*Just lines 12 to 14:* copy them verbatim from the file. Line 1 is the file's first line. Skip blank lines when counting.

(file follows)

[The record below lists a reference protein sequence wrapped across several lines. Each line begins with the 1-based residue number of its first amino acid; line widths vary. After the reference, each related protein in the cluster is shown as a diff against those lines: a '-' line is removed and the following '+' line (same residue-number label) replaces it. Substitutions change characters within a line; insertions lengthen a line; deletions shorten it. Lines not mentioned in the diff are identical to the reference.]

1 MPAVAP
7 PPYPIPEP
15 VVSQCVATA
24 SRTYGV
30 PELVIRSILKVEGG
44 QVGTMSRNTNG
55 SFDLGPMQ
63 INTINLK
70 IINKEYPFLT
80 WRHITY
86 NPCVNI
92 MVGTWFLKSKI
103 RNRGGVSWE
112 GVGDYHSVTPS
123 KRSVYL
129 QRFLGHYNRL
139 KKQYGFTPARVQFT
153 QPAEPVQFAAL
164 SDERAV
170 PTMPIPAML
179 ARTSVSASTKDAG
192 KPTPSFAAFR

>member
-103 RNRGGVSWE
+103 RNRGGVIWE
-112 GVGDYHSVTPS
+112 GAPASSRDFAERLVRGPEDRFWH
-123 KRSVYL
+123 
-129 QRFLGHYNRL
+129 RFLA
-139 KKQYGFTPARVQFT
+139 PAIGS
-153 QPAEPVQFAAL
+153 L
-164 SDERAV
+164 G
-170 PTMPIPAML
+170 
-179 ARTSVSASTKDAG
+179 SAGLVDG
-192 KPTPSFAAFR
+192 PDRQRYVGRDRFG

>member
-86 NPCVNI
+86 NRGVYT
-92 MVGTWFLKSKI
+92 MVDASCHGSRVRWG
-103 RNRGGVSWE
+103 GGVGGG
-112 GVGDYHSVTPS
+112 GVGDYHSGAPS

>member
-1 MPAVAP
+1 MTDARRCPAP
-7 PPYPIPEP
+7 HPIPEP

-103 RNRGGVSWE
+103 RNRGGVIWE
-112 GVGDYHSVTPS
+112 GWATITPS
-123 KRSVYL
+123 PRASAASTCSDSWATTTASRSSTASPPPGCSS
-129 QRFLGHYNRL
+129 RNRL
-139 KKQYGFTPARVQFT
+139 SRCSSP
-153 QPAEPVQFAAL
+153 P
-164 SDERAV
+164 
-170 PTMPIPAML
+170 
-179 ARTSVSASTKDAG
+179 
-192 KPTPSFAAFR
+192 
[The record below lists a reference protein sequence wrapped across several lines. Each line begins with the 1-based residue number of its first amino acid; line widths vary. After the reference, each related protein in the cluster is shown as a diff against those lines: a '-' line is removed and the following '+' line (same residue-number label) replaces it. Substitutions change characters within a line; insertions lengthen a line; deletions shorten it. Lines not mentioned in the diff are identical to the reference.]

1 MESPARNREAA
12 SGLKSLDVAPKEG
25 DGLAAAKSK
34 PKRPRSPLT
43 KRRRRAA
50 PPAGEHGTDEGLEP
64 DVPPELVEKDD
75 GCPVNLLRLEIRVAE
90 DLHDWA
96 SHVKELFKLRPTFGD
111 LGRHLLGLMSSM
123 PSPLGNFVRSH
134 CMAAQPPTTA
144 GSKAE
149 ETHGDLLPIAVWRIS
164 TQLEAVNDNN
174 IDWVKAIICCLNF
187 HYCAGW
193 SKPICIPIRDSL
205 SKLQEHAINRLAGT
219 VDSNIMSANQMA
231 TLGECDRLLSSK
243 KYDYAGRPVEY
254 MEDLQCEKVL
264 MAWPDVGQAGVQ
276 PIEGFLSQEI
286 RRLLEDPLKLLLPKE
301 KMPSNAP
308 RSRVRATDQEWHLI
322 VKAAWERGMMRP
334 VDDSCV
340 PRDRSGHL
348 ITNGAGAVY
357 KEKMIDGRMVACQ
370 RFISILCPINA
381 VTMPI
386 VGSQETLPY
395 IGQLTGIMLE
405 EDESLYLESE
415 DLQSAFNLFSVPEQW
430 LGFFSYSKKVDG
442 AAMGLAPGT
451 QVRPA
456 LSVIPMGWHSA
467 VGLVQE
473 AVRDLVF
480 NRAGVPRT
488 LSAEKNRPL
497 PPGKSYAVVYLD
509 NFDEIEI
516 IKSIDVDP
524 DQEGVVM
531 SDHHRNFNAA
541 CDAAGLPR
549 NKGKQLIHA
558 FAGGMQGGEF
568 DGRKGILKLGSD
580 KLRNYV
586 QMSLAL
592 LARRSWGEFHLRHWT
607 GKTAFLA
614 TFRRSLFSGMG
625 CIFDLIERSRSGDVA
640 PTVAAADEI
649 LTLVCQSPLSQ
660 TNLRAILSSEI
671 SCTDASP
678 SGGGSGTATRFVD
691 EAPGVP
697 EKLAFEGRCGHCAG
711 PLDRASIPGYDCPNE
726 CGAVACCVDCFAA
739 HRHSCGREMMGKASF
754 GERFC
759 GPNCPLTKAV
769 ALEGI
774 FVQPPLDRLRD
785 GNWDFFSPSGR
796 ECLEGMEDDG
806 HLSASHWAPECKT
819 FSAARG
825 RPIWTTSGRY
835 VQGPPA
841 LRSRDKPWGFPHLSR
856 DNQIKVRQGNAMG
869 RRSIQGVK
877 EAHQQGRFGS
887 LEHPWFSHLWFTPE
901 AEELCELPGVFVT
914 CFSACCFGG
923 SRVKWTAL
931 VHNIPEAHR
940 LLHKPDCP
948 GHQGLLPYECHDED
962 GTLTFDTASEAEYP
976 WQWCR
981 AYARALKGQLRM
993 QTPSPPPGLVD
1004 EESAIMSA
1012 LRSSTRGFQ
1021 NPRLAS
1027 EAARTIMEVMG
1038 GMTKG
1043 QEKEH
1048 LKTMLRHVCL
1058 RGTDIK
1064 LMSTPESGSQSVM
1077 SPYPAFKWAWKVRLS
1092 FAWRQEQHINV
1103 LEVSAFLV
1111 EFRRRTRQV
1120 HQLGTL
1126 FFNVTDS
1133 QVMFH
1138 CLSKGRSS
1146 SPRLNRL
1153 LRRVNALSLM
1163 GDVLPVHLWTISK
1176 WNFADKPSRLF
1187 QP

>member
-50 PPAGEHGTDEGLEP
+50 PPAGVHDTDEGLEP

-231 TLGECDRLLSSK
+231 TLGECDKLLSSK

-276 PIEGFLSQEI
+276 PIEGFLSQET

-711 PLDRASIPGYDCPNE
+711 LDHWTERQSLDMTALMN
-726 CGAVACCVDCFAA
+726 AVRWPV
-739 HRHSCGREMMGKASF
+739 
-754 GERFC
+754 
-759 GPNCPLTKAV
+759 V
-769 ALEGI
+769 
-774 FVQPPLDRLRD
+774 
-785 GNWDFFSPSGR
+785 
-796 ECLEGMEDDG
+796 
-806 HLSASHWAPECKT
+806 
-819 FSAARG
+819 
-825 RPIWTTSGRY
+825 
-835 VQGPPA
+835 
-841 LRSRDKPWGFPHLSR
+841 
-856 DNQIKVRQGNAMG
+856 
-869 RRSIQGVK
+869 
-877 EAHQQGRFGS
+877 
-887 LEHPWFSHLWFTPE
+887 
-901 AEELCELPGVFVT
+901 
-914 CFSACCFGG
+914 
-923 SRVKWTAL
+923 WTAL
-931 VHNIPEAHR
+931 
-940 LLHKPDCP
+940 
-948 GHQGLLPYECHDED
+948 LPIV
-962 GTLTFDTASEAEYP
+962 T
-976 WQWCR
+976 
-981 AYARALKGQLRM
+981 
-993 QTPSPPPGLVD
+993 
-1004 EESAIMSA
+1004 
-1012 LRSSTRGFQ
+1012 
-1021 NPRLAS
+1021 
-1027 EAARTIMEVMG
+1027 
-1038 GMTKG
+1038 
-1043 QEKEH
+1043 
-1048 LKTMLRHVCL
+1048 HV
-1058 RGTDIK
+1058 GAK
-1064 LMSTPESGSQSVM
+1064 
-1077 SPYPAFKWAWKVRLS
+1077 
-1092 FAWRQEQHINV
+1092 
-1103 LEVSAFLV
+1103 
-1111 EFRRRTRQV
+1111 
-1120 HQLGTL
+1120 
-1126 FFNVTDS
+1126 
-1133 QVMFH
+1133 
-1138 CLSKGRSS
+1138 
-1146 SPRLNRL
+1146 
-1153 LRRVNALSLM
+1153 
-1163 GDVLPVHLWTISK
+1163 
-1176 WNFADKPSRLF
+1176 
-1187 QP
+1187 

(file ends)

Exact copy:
86 NPCVNI
92 MVGTWFLKSKI
103 RNRGGVSWE